A house we built, or family did. Out of the wood that surrounds us, strong but easily reclaimed by the earth. Deep porch, sheltered by eaves and supported by pillars smooth with the touch of many loving hands. Four steps down, grass.
The grass gradually gives way to gravel and sand, the lapping of water. On that stony shore, you can stand and see for days. There’s an island out there – it’s hidden but waiting. Our boat is near; small but more than able for a storm or two. We painted her red and called her Jenny.
Climb back up the worn steps and pass the swing, drifting gently in the lovely, lonely light. Inside is the smell of woodsmoke, bread and the warm old blankets we’ll drag around our shoulders tonight as we search the sky for icy stars.
The two books I can identify as formative in my childhood are A Little Princess by Frances Hodgson Burnett and The Little White Horse by Elizabeth Goudge. Both have a richness to their description of rooms and things that has stayed with me in all the years since.
Do you wonder that she felt sure she had not come back to earth? This is what she saw. In the grate there was a glowing, blazing fire; on the hob was a little brass kettle hissing and boiling; spread upon the floor was a thick, warm crimson rug; before the fire a folding-chair, unfolded, and with cushions on it; by the chair a small folding-table, unfolded, covered with a white cloth, and upon it spread small covered dishes, a cup, a saucer, a teapot; on the bed were new warm coverings and a satin-covered down quilt; at the foot a curious wadded silk robe, a pair of quilted slippers, and some books. The room of her dream seemed changed into fairyland—and it was flooded with warm light, for a bright lamp stood on the table covered with a rosy shade.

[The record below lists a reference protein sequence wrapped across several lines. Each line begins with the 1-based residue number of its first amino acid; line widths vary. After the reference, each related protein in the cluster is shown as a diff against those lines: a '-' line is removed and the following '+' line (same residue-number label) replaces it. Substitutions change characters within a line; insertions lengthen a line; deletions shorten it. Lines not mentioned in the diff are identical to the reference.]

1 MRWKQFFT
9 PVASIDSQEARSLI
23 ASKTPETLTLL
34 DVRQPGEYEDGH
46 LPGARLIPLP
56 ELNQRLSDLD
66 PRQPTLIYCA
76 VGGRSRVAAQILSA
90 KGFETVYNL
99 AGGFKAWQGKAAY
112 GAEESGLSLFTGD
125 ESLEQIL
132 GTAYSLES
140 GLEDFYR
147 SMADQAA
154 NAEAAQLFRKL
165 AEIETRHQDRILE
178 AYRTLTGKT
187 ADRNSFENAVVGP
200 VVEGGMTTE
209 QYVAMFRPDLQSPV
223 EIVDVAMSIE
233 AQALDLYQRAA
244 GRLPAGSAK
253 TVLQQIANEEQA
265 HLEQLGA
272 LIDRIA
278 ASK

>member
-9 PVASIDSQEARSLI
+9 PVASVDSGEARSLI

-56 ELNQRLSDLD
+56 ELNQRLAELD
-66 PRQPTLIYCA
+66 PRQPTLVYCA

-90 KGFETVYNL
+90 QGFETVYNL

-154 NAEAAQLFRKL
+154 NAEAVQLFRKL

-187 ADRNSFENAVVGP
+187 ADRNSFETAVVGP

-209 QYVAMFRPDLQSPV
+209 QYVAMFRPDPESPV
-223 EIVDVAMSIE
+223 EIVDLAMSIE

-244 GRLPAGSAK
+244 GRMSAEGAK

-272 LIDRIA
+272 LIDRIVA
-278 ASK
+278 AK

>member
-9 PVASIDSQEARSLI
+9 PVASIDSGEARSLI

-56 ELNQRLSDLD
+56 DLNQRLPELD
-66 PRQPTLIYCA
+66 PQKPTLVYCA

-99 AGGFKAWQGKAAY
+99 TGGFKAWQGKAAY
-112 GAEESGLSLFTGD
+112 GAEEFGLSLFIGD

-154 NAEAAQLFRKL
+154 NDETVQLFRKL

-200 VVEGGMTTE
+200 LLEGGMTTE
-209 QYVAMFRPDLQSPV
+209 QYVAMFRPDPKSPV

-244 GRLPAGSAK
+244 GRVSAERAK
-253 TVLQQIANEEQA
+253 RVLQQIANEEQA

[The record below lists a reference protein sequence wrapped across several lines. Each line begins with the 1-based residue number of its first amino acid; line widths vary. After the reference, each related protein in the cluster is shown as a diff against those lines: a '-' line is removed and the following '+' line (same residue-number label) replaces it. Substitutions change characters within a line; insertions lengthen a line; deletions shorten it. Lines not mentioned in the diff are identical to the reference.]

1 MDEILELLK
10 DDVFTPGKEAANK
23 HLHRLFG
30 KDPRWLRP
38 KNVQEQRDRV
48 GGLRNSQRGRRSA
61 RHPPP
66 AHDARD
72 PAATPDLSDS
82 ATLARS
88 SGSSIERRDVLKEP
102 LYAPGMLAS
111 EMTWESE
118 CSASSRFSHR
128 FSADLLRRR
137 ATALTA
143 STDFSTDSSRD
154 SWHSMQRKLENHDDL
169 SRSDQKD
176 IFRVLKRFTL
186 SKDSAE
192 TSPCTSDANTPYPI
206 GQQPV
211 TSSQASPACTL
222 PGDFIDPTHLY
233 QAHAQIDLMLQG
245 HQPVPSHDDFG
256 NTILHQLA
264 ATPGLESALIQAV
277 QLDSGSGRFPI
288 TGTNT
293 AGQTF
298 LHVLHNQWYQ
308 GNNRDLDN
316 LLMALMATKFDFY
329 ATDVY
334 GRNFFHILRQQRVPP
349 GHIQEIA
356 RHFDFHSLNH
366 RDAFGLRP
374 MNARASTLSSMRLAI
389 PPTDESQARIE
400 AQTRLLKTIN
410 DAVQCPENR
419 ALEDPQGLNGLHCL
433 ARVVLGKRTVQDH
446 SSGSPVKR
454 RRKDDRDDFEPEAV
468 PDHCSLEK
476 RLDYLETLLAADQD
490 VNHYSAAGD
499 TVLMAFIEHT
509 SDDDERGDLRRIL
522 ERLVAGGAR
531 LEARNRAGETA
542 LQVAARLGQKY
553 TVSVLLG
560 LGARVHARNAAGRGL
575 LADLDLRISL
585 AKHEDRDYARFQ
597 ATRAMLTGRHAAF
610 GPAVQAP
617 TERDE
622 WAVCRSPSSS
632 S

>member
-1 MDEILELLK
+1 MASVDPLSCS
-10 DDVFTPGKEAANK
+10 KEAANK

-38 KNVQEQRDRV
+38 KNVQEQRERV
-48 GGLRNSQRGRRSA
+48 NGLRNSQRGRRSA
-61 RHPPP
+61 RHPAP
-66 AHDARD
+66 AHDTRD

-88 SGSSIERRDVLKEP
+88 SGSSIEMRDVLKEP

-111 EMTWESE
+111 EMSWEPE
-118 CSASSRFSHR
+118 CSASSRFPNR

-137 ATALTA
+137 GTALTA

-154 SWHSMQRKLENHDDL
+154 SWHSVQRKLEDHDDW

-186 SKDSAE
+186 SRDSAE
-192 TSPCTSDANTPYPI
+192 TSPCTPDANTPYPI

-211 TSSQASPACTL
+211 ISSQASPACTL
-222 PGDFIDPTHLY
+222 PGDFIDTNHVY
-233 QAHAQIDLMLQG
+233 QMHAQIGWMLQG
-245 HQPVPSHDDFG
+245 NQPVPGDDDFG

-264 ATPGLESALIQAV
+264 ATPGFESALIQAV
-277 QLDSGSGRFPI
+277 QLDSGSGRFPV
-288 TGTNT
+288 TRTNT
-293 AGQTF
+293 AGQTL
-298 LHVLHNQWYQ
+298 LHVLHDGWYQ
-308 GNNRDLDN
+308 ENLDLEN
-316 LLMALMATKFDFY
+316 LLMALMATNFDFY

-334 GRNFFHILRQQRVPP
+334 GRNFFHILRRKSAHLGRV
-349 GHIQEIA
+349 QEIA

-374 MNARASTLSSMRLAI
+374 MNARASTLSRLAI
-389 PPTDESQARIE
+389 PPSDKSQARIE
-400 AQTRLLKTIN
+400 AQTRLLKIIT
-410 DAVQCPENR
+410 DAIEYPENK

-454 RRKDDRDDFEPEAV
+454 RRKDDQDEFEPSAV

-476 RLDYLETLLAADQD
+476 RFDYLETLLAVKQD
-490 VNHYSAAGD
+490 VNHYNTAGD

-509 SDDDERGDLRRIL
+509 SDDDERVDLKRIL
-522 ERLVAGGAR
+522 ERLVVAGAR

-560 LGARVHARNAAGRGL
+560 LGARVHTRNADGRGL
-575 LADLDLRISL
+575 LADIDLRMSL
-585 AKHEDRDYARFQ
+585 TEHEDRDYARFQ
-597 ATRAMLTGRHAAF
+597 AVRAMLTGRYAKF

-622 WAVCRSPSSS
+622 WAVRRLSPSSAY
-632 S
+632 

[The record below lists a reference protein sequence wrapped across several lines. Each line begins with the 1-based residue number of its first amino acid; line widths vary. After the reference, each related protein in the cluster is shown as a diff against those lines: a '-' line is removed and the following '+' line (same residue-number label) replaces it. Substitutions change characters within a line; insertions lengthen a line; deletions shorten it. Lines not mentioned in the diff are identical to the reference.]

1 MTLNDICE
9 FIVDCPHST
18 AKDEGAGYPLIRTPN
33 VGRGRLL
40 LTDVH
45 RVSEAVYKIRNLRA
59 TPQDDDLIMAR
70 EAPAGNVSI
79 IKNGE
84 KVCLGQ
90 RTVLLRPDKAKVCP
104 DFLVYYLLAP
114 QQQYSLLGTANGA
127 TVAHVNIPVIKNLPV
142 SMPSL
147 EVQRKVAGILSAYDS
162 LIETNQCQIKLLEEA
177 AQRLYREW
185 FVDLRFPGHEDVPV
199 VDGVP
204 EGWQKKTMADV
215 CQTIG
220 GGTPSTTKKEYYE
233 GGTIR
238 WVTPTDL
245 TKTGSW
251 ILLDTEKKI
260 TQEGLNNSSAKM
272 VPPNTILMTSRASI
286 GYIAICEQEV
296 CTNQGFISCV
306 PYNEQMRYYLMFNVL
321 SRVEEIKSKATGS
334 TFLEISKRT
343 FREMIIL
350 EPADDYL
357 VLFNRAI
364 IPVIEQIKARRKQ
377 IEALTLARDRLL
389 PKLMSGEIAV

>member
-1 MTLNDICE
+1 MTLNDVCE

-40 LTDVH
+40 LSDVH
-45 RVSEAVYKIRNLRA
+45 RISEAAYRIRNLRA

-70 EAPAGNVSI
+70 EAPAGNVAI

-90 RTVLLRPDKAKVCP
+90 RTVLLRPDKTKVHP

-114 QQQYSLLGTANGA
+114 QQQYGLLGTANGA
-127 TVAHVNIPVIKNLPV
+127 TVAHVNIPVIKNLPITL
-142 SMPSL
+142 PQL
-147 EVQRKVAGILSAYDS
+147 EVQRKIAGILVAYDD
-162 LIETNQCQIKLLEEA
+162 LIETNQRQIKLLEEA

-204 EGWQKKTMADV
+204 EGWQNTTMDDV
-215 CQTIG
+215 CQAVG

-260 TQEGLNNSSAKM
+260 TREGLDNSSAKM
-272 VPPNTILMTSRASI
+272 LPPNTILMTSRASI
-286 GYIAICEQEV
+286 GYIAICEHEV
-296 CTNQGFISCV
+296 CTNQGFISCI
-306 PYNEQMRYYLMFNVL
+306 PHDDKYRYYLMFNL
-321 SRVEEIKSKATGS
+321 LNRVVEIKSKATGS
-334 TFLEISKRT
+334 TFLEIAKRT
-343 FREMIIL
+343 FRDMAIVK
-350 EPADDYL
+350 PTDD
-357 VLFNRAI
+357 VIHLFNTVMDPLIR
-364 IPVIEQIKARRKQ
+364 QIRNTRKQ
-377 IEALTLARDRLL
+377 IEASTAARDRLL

A lost piece of my writing history is a fantasy description I wrote of a house when I was probably 11. It was hugely cribbed from similar descriptions in The Little White Horse (and probably overused adjectives like I’d just discovered them) but I can still feel exactly what I was going for.
Later, Harry Potter made me realise that there are ways to make people feel a sense of place from clues, rather than description. Learning about etymology has given me a vast treasure trove of subconscious bread crumbs I can feed my readers, putting a whispered memory into their minds that they can’t quite place but know in their bones.